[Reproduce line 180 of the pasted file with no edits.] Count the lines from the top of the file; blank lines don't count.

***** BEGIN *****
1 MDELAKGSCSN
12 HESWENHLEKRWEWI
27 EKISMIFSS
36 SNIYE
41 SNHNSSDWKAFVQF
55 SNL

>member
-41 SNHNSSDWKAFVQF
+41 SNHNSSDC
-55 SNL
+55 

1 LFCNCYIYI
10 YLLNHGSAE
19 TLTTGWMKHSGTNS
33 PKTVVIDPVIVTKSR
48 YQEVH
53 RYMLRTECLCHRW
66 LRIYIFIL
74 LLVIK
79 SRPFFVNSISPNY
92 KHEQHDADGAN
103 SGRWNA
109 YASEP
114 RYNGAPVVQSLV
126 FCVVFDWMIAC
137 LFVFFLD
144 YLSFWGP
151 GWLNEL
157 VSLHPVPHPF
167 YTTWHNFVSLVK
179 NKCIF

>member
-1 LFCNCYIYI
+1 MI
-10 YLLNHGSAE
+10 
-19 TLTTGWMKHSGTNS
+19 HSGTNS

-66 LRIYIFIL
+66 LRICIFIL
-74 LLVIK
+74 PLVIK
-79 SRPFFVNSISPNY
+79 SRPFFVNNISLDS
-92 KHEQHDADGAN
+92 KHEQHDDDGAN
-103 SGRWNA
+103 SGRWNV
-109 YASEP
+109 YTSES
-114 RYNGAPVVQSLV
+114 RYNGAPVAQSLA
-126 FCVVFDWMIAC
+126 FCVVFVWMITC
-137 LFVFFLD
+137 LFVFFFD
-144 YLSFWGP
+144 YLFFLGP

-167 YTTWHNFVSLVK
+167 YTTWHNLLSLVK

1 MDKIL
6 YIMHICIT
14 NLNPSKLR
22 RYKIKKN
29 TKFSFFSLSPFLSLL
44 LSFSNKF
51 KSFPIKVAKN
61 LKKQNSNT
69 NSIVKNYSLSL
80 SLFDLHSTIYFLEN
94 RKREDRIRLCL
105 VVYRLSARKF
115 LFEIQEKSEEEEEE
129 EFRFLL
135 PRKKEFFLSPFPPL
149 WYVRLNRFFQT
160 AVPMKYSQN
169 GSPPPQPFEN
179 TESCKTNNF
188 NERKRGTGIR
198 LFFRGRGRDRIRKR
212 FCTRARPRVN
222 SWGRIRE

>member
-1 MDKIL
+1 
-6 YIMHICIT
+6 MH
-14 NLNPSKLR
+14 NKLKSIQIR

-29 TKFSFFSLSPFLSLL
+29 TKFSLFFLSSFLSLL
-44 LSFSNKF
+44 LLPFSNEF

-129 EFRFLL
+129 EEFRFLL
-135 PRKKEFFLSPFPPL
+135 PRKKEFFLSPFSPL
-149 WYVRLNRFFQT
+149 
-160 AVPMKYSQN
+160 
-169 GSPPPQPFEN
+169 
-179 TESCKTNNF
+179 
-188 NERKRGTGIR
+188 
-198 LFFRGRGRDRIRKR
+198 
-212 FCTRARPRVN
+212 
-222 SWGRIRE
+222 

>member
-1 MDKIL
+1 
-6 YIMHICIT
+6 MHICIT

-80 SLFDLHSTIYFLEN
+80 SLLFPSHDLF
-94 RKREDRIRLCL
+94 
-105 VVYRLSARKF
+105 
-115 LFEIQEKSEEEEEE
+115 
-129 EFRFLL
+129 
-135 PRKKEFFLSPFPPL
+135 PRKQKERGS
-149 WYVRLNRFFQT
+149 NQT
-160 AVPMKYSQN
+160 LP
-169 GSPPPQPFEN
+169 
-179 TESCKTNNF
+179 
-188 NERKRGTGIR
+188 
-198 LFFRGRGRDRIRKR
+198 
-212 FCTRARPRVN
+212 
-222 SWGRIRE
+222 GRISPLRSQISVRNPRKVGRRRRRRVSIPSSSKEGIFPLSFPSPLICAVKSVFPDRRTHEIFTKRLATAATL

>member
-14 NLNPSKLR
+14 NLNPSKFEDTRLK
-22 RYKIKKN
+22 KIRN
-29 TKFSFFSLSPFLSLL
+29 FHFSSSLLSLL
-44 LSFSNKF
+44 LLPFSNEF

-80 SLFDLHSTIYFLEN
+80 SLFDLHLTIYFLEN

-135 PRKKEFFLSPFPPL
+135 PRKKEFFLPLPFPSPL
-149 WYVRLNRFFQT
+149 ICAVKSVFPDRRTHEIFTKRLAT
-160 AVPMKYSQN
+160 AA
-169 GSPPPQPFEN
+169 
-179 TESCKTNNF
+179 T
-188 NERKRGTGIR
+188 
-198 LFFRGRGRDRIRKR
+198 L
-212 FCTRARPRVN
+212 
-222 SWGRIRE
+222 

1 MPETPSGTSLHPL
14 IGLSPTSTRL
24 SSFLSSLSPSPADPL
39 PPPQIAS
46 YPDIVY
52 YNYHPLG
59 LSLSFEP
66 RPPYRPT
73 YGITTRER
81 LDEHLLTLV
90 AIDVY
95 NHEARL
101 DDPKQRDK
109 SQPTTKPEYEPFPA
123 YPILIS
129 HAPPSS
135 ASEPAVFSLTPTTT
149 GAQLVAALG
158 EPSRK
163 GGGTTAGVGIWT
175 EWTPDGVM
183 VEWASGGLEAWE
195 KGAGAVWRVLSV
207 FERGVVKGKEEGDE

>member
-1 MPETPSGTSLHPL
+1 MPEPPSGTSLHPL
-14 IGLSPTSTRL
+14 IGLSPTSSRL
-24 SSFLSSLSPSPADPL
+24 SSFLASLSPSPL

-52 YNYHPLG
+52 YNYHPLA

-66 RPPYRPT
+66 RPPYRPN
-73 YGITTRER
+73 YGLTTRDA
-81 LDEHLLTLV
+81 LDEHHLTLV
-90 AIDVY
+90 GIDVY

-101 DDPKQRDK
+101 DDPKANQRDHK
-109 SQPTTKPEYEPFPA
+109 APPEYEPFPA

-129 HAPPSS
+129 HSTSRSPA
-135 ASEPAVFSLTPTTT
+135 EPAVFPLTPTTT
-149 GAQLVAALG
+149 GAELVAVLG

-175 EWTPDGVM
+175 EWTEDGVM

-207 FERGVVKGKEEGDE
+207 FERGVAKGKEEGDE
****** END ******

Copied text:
39 PPPQIAS